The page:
It has been objective of the MCCG to restore the flora in the Moggill Creek Catchment to pre-settlement conditions.
In accordance with this, the MCCG has a policy of planting seedlings raised from seed collected in the catchment area. These seedlings are considered to be the local forms of species that are best adapted to the area and are species which would have been prevalent around pre-settlement.
Bryan Hacker has advised that the Nursery does sometimes use seed from outside the catchment when collecting local seed is impracticable. Often, species that were previously in the catchment are now in very small numbers or have been lost.
One of the side effects of climate change is that the zones expected to be suitable for various local species are expected to move South as the temperature warms. For birds and animals this should not be difficult as they can walk or fly South, but with plants it is a different matter.
Climate change has happened in the past and plants have been able to adapt. Although some species were probably lost, most were able to gradually move to more suitable climes. But this time it is expected that the climate will change much more quickly and the Intergovernmental Panel on Climate Change (IPCC) estimated that only 75% of species could make the move. This means a huge number of extinctions.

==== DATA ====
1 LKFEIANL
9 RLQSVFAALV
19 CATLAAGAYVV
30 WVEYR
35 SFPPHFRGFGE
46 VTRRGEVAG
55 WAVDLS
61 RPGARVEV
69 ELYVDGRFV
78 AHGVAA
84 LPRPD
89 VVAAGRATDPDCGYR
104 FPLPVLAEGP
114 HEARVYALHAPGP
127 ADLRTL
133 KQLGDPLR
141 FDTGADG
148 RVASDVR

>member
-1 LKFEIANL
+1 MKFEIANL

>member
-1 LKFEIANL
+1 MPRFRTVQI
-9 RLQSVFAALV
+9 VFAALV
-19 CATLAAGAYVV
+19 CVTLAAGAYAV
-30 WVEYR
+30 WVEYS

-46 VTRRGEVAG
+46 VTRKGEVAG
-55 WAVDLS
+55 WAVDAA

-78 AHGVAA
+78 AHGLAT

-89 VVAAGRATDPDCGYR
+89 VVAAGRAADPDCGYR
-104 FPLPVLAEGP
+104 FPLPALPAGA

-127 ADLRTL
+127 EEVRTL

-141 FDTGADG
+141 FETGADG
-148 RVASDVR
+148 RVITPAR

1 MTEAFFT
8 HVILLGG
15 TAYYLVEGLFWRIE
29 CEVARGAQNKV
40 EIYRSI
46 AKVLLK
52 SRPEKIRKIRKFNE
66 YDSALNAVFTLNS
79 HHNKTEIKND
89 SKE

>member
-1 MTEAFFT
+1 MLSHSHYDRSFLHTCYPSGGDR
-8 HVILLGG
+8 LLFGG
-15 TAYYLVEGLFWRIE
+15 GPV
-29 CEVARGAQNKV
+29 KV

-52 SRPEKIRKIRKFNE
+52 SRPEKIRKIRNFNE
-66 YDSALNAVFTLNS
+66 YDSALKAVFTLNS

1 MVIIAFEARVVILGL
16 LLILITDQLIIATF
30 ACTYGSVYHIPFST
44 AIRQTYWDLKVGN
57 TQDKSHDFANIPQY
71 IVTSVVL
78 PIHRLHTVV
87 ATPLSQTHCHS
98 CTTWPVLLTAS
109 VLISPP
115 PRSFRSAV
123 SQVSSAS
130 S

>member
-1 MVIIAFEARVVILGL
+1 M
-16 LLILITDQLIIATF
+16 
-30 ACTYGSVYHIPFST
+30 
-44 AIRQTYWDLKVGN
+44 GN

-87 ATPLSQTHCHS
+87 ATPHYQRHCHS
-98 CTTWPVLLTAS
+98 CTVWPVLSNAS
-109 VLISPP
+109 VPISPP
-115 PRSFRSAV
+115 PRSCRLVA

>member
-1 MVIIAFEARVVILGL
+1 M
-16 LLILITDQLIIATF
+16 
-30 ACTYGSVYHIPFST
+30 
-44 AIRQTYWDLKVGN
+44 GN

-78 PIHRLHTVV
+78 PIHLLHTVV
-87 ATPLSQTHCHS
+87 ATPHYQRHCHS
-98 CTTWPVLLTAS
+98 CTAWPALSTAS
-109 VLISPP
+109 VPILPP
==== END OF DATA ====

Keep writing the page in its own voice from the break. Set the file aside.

There is a varying amount of genetic diversity among individual species. Diversity is beneficial: greater diversity means increased ability to adapt to changing conditions.
Perhaps our policy of only propagating local forms when available should be reconsidered in light of present theories about climate change.
Should we consider bringing in seed from plants of species that we have locally from more Northern areas in order to gain diversity? Could this help our local plants adapt as the climate gets warmer?
A case in point is the Grey Gum (Eucalyptus punctata). The Brisbane region is located near the Northern boundary of where the Grey Gum grows. There are odd locations of this species up to about Bundaberg and inland to Monto, and an isolated population occurs in the Barakula Forest. This magnificent tree is very selective in where it grows and seed from more Northerly areas may be a trigger to bring in the additional genetic diversity that will allow us to keep this important Koala tree thriving in the catchment as the climate warms.
Trunk of a Grey Gum, (Eucalyptus punctata) at
Brookfield, showing scratches from koalas.
This is one of the koalas’ favourite food trees in
A dilemna for us all to ponder:
If we are messing with climate shouldn’t we give nature a helping hand to make up for the damage we are doing?
Or would we just once again be interfering with nature and should we simply accept the extinctions we may be causing?